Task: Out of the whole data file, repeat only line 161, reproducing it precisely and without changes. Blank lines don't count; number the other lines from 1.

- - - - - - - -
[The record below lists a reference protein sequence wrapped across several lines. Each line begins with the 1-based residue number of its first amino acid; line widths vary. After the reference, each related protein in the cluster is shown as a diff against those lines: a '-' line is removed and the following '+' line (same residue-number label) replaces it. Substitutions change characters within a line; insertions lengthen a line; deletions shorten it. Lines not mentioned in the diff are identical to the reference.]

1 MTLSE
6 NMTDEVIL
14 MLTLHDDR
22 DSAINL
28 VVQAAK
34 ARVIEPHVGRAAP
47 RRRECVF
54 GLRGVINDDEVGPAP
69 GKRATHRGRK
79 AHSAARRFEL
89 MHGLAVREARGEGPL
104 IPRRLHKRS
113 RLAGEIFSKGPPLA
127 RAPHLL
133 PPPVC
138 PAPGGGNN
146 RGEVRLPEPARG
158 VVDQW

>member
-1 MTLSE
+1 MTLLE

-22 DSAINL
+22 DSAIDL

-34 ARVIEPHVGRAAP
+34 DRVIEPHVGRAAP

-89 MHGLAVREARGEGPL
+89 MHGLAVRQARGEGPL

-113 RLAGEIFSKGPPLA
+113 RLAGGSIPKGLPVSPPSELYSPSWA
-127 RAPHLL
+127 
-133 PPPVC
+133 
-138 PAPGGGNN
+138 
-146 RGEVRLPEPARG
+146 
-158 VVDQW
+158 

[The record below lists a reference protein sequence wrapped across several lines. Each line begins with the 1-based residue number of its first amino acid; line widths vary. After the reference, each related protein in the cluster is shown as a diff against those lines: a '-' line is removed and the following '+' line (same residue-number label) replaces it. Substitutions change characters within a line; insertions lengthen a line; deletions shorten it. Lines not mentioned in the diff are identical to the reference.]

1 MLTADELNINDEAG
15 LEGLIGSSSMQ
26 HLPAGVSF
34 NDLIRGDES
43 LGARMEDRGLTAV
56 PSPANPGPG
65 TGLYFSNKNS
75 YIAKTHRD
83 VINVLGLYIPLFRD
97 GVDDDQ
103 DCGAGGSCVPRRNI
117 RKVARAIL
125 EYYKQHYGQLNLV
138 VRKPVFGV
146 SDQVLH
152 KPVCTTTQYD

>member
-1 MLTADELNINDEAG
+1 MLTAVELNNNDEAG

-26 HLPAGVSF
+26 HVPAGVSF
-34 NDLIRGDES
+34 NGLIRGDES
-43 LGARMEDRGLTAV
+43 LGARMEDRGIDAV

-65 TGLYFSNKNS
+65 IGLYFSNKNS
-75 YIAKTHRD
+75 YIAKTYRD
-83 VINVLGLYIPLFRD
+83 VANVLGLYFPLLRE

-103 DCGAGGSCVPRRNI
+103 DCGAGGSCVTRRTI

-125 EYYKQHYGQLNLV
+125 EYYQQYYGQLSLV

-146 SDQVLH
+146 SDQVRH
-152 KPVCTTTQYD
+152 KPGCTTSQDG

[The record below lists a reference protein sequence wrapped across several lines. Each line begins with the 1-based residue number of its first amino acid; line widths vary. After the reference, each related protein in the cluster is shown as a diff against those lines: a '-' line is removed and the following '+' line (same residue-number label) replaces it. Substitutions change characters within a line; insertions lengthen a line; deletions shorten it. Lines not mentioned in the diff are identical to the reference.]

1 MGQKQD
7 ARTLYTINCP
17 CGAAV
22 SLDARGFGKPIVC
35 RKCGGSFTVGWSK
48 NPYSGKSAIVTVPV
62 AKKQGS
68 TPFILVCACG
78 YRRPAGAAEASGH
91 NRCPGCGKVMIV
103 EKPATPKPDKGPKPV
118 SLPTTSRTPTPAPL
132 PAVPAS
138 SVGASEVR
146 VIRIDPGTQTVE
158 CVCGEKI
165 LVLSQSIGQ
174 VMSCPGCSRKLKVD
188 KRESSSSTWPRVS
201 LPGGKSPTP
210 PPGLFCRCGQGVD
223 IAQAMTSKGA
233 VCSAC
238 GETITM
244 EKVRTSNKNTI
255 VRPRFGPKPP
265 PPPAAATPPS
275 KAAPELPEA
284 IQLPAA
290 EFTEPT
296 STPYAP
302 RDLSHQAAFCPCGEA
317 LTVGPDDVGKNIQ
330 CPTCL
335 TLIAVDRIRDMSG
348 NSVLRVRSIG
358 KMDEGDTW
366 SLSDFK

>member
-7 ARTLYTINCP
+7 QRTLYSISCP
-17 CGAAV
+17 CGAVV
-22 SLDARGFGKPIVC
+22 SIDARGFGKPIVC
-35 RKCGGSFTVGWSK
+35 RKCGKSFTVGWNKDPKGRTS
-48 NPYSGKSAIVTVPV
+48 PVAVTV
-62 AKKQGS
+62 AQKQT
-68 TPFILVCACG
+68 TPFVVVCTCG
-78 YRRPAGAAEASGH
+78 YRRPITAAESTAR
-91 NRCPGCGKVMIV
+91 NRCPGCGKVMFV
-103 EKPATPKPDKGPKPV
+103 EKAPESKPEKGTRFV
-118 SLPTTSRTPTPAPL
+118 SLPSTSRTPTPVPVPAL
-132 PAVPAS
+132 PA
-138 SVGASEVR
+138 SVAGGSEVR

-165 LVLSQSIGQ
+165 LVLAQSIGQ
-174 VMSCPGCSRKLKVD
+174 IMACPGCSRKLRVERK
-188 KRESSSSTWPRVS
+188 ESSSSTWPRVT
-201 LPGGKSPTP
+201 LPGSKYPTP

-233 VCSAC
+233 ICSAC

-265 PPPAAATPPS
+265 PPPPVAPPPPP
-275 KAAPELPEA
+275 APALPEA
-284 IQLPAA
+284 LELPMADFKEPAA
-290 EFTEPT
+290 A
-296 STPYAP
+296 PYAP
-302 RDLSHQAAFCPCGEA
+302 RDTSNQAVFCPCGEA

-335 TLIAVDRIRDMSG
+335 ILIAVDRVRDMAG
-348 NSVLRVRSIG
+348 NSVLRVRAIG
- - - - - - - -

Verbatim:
-284 IQLPAA